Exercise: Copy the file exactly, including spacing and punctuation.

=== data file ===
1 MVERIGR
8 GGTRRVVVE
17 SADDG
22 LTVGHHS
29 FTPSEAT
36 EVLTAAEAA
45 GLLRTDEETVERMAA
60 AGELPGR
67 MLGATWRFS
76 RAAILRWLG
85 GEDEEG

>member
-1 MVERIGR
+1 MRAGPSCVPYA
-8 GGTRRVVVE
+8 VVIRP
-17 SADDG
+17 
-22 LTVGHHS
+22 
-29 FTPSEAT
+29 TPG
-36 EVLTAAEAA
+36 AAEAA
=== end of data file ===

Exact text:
1 MVERIGR
8 GGTRRVVVE
17 SADDG
22 LTVGHHS
29 FTPSEAT
36 EVLTAAEAA
45 GLLRTDEETVERMAA
60 AGELPGR
67 MLGATWRFS
76 RAAILRWLG
85 GEDEEG

>member
-1 MVERIGR
+1 MRAGPSCVPYA
-8 GGTRRVVVE
+8 VVIRP
-17 SADDG
+17 
-22 LTVGHHS
+22 
-29 FTPSEAT
+29 TPG
-36 EVLTAAEAA
+36 AAEAA